Friday, January 7, 2011

"A Poignant Biography"

By Jim Ecker

(Note: This is an excerpt from a review written by long-time Iowa sportswriter Jim Ecker, who now heads a new sports web site, Metro Sports Report)

Marion [Iowa] native Dan Kellams gives readers a rare treat with his new book on Marion High School coach Les Hipple . . . [Kellams], who played for the legendary coach, provides a poignant biography of the stern taskmaster whose teams dominated the WaMaC Conference in the 1940s and 1950s, while also providing a keen historical look at the city of Marion itself.

Hipple compiled a 105-42-10 record in 18 years as Marion's head football coach from 1945-62 and won seven conference titles; collected a 310-120 record in 20 years as the boys basketball coach . . . and captured 12 WaMaC crowns; coached the boys track team . . . with five league titles, and also won eight state cross-country titles in a row.

Hipple is a member of the Iowa Halls of Fame in both football and basketball, one of the few coaches to hold both honors, and his basketball teams were among some of the best in the state . . . Marion High School named the school's athletic fields after him in 1978, a fitting tribute to his career, but numbers and honors don't do justice to the man or the book ("A Coach's Life: Les Hipple and the Marion Indians."

Hipple, who died in 1999 at age 86, was a strict disciplinarian who placed heavy demands on his players. He received strong support in the community during the glory years from parents and administrators, but times changed and support waned. He became a controversial figure and ultimately was fired, leaving behind a legacy of success, outstanding athletes, love, respect and some bruised feelings.

Hipple treated all this players alike--stars and deep reserves--and often said he didn't care what his players thought of him at the time but cared deeply about what they would think of him in the future when they were grown men. There are several moving tributes to Hipple by former players, who indeed grew to respect the values he instilled in them as boys.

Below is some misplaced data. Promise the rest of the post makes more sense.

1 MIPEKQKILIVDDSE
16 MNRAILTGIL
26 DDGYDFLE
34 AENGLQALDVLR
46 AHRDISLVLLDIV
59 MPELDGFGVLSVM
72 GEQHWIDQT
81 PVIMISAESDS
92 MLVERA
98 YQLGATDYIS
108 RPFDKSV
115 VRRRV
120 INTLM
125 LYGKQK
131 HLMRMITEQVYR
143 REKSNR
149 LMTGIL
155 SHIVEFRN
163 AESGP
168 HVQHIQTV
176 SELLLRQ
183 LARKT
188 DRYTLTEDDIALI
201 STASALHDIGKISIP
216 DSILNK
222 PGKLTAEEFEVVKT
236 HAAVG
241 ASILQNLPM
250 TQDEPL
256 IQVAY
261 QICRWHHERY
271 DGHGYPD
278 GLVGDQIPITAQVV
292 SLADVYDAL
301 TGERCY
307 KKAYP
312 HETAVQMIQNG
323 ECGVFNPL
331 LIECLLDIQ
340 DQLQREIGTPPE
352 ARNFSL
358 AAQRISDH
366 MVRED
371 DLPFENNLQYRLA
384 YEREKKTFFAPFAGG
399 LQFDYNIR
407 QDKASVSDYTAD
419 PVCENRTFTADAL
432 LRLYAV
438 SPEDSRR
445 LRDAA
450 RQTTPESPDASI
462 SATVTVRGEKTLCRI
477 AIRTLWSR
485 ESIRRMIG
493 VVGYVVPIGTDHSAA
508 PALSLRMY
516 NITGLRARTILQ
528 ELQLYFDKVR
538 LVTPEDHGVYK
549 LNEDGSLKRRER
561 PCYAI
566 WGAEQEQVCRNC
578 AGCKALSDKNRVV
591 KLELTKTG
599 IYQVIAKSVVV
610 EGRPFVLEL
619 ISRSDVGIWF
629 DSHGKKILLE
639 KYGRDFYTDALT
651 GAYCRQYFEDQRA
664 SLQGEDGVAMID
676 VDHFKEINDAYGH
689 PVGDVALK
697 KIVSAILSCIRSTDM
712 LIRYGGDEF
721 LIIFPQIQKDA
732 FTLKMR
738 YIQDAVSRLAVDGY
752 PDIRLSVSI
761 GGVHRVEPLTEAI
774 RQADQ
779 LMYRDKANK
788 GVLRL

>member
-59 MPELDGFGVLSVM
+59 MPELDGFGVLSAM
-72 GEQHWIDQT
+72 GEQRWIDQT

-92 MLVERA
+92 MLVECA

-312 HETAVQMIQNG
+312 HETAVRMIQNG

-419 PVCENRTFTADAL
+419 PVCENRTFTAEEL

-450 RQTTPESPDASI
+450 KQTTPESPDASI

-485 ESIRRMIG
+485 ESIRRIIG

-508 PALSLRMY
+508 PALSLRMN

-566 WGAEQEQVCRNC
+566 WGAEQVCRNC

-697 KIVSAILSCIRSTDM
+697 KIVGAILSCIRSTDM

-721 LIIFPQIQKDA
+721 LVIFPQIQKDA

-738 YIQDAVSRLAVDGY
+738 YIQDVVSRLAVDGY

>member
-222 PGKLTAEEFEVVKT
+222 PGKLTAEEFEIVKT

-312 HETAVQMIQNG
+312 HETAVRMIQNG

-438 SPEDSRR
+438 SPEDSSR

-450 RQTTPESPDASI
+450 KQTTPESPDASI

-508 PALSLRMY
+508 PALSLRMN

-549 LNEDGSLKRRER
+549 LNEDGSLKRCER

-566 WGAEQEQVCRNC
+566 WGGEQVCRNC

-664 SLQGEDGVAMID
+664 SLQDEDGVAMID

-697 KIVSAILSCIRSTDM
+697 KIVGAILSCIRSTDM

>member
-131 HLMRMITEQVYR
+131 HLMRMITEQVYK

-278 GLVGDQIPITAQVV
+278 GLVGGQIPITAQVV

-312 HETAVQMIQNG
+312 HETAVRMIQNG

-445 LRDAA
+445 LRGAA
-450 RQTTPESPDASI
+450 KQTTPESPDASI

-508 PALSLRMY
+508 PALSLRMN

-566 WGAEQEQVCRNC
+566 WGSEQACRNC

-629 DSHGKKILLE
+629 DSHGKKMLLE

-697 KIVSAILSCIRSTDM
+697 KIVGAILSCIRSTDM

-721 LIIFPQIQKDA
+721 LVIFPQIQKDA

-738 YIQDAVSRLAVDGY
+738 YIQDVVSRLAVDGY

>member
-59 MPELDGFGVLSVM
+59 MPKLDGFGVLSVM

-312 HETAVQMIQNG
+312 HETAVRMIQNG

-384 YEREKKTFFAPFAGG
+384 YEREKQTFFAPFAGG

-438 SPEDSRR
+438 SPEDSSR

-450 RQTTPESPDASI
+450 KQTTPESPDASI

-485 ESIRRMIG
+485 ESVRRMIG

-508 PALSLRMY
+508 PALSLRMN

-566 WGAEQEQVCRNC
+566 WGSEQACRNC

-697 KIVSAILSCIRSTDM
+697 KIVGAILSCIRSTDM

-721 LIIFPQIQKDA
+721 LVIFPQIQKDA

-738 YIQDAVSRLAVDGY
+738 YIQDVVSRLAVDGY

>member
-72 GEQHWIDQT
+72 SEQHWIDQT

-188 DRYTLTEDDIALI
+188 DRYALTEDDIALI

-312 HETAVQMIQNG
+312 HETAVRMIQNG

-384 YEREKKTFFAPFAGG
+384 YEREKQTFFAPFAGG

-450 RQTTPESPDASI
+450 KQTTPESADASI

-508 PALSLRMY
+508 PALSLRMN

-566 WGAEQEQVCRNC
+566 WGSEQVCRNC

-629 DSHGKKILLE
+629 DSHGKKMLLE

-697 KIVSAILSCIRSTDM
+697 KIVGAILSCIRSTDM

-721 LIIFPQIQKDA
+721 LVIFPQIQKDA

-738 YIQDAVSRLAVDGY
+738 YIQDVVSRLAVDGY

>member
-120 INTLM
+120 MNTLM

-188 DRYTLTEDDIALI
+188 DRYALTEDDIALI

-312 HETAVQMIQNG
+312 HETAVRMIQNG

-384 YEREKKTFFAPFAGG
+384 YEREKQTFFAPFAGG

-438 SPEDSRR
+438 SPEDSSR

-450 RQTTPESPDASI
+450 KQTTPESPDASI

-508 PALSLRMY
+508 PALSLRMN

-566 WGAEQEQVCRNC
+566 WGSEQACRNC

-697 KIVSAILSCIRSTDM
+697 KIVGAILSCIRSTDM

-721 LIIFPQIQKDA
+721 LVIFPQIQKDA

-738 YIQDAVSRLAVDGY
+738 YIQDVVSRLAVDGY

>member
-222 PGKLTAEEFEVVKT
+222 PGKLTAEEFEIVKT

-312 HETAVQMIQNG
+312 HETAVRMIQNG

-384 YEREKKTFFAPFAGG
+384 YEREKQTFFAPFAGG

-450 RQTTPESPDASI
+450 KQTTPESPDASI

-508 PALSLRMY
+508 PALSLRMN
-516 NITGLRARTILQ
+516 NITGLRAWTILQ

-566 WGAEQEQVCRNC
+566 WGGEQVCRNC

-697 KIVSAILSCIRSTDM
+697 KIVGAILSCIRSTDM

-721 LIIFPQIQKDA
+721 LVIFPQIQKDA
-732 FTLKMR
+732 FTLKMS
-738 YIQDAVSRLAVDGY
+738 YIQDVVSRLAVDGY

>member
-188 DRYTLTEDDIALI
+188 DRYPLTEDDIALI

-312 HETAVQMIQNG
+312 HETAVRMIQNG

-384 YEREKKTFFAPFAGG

His rules were among the strictest in the state:

1) No smoking or drinking.

2) In bed by 10 every night, except Friday and Saturday, when a midnight curfew was allowed.

3) Dates with girls must be kept to a minimum. No going steady.

4) Cannot miss practice without permission.

5) May not drive cars except on Sundays (remember, this was the 1940s and '50s).

6) Use only proper language at all times.

7) Take best possible care of equipment.

8) Keep dressing rooms clean, home and away.

Players who violated rules were ordered to run endless laps, while serious or repeat offenders were kicked off the team.

"You, as a Marion Indian, cannot do some of the things other students do," Hipple wrote in 1952. "If you think more of smoking, drinking, dating or going steady, staying out late at night, or riding around in automobiles, then you are not willing to 'pay the price' and it is best for you not to take about a uniform . . . To be on a championship team you have to be a champion yourself."

Kellams does an excellent job of describing some of the big games and championship seasons, but it's the historical backdrop of the town and its rapid growth that grips the reader. There are fascinating behind-the-scenes stories about Marion principals, superintendents, school board members and athletes themselves, along with the role disgruntled parents played in Hipple's demise.

There's a telling segment about racial discrimination at the municipal pool, along with detailed accounts of growing up in Iowa in the early and middle parts of the 20th century.

Kellams gives a balanced account of Hipple's life, stressing his triumphs while not ignoring the shortcomings, but author's deep respect for the man comes shining through.

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